Culture: If we take education policy as a central arena of cultural debate, I could make my thinking clear by saying that I've always (with some differences) supported the idea of education put forward by Allan Bloom in the 1980s in his book The Closing of the American Mind. I am strongly in favor of a book-centered, classics-centered education, starting in high school and including, certainly, anything that would dare call itself a "university education". I am against the political correctness that seeks to make American schools a culturally neutral space where no tradition of thinking is assumed. In my America, students would start reading the Western canon in elementary school and would continue wrestling with it in high school and during most of their college years. To imagine that someone could graduate from any university without having studied Homer, the Greek philosophers, the Bible, European history, the Enlightenment--this would be out of the question. Only on the grounds of a thoroughly Western learning would students be able to opt for study of other cultural traditions. 

But why, some might wonder, why stick so tenaciously to the study of these old books? Don't we live in the 21st century? Don't we face a different spectrum of issues than our ancestors?

Absolutely not. In fact the Western canon is still the only place where Americans might ground themselves in the crucial questions they need to consider as citizens. These questions include: the relation of the state to citizenry; the meaning of public and republic; the bases and effects of different economic orders; the question of freedoms and responsibilities in the context of a democratic republic. 

Citizens in a democracy must first understand ideas before they can debate them. More to the point: they must understand the grounds of their political system in order to be able to judge where it needs reform and change, or even to judge the possibility of change.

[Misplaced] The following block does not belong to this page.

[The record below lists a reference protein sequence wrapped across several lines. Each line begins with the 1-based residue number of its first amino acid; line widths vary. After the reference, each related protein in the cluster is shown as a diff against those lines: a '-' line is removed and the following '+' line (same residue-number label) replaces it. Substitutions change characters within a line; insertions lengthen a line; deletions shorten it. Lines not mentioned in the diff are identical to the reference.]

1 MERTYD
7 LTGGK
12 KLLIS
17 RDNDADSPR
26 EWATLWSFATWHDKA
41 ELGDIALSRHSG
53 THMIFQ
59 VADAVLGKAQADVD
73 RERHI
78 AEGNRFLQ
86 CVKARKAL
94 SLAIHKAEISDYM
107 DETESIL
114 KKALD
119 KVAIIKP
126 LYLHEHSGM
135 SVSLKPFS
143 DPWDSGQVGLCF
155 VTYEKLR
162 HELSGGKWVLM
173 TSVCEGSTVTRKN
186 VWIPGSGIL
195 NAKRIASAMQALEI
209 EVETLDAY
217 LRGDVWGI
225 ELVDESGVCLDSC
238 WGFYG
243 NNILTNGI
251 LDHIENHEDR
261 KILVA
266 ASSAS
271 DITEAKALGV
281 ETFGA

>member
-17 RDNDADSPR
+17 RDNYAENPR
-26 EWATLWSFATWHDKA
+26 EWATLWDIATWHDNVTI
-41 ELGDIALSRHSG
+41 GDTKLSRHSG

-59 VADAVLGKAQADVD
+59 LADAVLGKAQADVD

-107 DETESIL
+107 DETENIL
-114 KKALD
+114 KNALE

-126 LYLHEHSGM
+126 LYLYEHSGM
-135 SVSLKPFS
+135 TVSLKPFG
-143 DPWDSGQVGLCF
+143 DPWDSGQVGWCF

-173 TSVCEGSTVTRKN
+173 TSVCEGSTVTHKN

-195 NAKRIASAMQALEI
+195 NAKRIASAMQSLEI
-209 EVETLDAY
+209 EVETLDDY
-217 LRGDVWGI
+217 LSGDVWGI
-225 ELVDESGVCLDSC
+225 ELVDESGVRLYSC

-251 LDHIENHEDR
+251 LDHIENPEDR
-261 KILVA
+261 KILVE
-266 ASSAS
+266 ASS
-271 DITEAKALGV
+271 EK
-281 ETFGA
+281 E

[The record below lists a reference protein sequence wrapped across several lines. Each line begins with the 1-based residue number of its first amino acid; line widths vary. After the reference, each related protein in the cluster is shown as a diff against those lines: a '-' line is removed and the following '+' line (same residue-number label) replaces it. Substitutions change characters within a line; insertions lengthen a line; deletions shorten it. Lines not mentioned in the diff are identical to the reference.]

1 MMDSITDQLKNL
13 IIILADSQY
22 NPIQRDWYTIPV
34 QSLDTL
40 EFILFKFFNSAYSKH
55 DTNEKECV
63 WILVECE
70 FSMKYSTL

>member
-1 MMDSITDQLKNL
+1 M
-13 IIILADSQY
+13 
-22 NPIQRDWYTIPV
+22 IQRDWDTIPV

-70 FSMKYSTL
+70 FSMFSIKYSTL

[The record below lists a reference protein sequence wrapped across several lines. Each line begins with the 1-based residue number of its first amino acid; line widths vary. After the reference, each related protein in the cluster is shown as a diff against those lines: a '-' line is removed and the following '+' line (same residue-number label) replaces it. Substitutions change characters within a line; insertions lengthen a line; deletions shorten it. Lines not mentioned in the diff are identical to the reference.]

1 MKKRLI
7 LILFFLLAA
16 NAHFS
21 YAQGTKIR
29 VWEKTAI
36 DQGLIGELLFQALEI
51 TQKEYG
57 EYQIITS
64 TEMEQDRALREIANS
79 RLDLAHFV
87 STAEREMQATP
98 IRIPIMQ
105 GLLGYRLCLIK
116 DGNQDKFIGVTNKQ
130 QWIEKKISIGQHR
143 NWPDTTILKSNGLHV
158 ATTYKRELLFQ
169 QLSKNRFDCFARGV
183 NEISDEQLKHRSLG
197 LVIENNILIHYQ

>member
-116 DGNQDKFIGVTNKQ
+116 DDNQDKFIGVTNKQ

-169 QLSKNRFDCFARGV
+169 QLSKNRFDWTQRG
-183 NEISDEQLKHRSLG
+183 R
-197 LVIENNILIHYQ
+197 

Americans, as far as I can tell, are at present entirely unable to do this. The oligarchy is just fine with that. In fact, looking at what counted as a liberal education in previous decades, and comparing it to the present, I'm more or less convinced the oligarchy orchestrated, or at least expedited, the changes.

 A solid education in the humanities is the last thing the capitalist class wants.

And so it is that my compatriots enter adulthood with scant idea of how their political institutions developed or where their culture came from. They think of their culture as a kind of natural phenomenon to be taken for granted, not the result of historical struggle and the ascendance of a particular set of ideologies. Only a canon-based education can address this blind spot. With a stronger grasp of actual history, citizens would be less susceptible to the politics of warring soundbites and fear-mongering that's currently passed off as political debate. They'd also be more able to recognize a common good and thus more resistant to the absurd demonization of government we hear constantly from the American right. 

Of course most Americans are such hard-wired anti-intellectualists that they'd probably howl in protest at my idea of canon-based education. For them, university is a matter of job training on the one hand, football games on the other. And they're howling already, in any case, about my left-leaning idea of good government.

Go ahead, compatriots and sports fans, go ahead and say it: "If you like Fidel Castro so much, why not move to Cuba!" 

My answer to this is simple: Because I'd rather not live in Cuba, thank you. An experiment in authoritarian socialism, Cuba has serious problems, probably the main one being that it was built on a Leninist model. But Cuba with limited free markets, Cuba with elections and a range of political parties vying for who gets the right to manage a socialist economy--that would be something else. And so, though I'm glad I don't live in Castro's Cuba, I'm glad I didn't have to live in George W. Bush's USA either.